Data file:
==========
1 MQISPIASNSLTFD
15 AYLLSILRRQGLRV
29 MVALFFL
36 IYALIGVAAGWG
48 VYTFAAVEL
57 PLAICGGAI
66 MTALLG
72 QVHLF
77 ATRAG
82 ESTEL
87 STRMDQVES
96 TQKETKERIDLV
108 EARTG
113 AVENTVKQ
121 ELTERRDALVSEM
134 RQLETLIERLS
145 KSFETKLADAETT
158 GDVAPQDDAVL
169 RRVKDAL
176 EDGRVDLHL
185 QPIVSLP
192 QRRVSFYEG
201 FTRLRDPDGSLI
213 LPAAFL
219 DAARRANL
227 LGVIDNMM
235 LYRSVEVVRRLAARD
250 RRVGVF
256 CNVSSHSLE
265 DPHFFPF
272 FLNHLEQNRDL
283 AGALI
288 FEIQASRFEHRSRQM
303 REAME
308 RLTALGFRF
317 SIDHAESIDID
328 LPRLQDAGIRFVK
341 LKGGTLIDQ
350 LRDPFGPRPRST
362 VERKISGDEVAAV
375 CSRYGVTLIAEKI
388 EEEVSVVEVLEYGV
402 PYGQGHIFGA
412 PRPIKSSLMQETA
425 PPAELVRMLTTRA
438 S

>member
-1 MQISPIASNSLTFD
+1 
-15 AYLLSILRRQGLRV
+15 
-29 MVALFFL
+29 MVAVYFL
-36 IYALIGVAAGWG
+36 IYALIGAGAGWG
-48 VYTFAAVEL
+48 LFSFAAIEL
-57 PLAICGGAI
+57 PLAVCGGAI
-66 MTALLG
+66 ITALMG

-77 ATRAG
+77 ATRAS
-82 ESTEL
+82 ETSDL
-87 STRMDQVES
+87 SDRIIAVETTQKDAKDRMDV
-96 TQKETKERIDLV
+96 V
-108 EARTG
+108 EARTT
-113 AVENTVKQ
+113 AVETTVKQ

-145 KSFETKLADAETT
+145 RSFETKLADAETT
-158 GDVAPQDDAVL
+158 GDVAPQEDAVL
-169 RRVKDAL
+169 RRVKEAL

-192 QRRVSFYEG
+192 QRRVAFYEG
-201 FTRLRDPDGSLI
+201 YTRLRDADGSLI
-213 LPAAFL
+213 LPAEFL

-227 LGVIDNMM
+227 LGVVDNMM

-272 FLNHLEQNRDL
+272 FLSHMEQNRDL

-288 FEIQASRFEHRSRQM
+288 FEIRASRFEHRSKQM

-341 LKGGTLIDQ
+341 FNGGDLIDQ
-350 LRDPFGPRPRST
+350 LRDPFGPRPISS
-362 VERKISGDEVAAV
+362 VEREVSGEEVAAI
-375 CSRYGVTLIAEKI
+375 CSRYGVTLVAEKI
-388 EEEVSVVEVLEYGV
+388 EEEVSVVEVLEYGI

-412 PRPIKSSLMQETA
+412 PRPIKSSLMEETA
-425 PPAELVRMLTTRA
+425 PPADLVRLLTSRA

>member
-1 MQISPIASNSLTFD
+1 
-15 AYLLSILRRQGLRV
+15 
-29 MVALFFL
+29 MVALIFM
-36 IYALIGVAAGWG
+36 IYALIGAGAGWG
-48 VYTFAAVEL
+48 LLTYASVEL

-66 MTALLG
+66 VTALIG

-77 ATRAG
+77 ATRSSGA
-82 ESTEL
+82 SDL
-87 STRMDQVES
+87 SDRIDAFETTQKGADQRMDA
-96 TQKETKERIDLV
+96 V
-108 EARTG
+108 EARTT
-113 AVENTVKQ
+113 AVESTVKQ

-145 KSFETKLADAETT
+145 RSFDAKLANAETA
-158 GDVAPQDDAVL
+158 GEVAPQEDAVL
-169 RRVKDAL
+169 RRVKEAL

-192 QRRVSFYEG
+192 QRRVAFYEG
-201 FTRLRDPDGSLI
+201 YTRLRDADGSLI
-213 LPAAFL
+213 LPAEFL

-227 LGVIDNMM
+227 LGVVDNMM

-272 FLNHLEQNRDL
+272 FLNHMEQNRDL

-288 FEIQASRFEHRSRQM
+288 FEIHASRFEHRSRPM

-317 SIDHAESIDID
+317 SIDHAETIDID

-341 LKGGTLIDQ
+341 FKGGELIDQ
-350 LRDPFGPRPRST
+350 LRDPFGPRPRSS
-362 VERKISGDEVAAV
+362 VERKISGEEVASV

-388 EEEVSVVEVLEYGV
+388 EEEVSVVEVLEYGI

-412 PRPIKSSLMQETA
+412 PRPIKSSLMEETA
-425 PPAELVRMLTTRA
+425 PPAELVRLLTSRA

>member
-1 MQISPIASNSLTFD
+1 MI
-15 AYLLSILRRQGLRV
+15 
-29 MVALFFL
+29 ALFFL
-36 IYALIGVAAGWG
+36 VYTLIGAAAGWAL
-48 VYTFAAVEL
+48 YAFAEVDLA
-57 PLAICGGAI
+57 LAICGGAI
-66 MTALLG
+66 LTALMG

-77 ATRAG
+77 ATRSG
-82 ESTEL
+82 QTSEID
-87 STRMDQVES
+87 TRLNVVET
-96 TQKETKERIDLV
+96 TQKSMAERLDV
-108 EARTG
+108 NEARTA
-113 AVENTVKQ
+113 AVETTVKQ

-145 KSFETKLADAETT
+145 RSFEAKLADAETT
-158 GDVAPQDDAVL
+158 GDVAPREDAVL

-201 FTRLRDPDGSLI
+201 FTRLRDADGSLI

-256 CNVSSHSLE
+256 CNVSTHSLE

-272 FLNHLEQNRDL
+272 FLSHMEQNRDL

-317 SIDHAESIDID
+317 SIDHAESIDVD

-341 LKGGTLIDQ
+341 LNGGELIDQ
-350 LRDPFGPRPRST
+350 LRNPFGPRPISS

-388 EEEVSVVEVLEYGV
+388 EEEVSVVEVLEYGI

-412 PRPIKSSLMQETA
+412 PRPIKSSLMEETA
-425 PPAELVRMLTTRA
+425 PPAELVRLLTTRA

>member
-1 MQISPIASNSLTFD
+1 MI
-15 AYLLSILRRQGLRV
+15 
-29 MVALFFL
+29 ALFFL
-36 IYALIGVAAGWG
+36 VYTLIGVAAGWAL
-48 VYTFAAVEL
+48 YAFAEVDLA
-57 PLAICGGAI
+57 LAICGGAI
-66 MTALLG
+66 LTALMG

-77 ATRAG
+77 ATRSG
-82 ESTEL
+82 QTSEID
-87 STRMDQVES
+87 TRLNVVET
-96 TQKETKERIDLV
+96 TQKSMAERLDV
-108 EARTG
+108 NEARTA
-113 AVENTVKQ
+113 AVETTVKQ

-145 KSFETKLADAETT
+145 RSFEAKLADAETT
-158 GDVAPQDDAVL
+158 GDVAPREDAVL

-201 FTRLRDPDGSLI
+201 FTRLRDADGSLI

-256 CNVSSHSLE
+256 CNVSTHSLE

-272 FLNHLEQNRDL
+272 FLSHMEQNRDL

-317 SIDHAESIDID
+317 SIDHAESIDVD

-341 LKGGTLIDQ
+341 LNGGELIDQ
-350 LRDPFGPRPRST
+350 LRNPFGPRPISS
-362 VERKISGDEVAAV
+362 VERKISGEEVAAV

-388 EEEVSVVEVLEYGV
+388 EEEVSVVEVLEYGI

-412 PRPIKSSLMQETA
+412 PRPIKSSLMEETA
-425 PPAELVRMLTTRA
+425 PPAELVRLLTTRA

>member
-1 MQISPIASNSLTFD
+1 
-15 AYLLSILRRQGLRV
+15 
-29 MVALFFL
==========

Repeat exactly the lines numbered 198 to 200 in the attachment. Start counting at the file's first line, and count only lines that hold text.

-272 FLNHLEQNRDL
+272 FLSHMEQNRDL

-317 SIDHAESIDID